“The fact that 95% + of transmen would otherwise identify as lesbians should be enough of a warning that there is something very wrong with fixing identity problems by mutilating healthy bodies.”

        Sexual orientation is not really the issue here. Gender dysphoria is different from orientation. What you call mutilating healthy bodies I call repairing a physical abnormality. No different from removing a mole or fixing a cleft palette in my view.

        True transpeople are those who don’t desist in their gender identity with time. For most I have worked with, they knew very early on that they were in the wrong body. These days, proper counseling can suss out the real ones from those going through a phase.

  2. Thanks for posting this. I found Mark’s categories to be helpful for understanding why we may often talk past others on these issues. I’d suggest that Jesus’ singleness utterly vitiates the “integrity” view. Jesus’ singleness announces our freedom from the procreational mandate. I probably favor the “diversity” view, but not insofar as one element of one’s diversity becomes the central feature around which one constructs a social identity. I’d suggest that the Gospel would lead us to embrace a “diversity minus identity” view.

  3. Interesting conversation here:

    “FPIW progressive feminist columnist Silence visits the show to talk about how progressive feminists and conservatives can see eye-to-eye on the transgender movement’s efforts to undermine women’s rights, their privacy, and their safety.”

  4. Thank you very much for this good introduction to a sensitive subject. It is most encouraging that for most, it all sorts itself out with time…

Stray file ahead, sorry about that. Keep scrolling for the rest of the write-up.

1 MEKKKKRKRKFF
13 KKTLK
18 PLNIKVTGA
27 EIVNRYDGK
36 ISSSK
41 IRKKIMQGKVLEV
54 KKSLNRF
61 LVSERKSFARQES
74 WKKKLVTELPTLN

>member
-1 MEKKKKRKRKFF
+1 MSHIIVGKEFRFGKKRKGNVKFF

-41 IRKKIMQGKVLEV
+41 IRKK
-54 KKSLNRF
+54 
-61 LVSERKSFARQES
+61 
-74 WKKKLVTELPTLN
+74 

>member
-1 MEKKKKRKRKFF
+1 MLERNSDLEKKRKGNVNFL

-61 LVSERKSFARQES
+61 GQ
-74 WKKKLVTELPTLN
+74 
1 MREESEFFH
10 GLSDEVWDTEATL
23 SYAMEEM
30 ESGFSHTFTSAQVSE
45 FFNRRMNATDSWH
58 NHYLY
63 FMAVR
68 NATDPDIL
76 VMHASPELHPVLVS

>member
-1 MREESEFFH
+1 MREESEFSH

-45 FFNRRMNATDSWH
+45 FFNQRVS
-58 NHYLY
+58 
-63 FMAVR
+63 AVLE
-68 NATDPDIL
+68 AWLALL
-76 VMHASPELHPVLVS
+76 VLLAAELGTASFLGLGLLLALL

As the great economist John Maynard Keynes (a homosexual) said,”In the long run, we’re all dead!” But in the meantime, let’s show all the compassion that we can.

  5. The trans debate has been a fascinating one to be sure. In truth, T is as different from the LGB as African Americans are from Latinos. Both experience racism, both have a rough history, but both still have experiences that are worlds apart.

    I have worked with a local group that seeks to make puberty blocking hormones less costly and more accessible to transgirls so I hope that the bathroom discussion will be solved by that, in time. I somewhat disagree with Melinda on saying most transwomen could use the bathroom without causing issue. Currently, it is difficult to allow older transwomen to have equal access to female bathrooms because many had to go through puberty and, thus, appear very masculine.

    Part of why I support puberty blockers is to change this.

    I am not so worried about the rape or sexual assault political nonsense. I am a guy and there is nothing stopping me from hiding in a rest stop or park bathroom, cracking a lone woman over the head, and dragging her into the wheelchair stall – a bad guy is not going to be stopped by door with the word “Women” on it. It is similar logic to taking away guns from ordinary people to keep bad guys from having them. It is bad logic. Men don’t need to crossdress to get women because we tend to be bigger, stronger, faster, and more violent.

    The implications are greater than just bathrooms, though. On the not so distant horizon, the church and society will be grappling with the question of homo autocatalyticus and the morality and ethics of using genetic modification and cybernetics to exercise control over our own evolution to perfect and adapt ourselves as we deem fit. Trans folk are sort of the pioneers in spearheading that conversation, when you think of it.

  6. Pingback: Ideological Musings: dissenting in theory, assenting in practice – Cracks in Postmodernity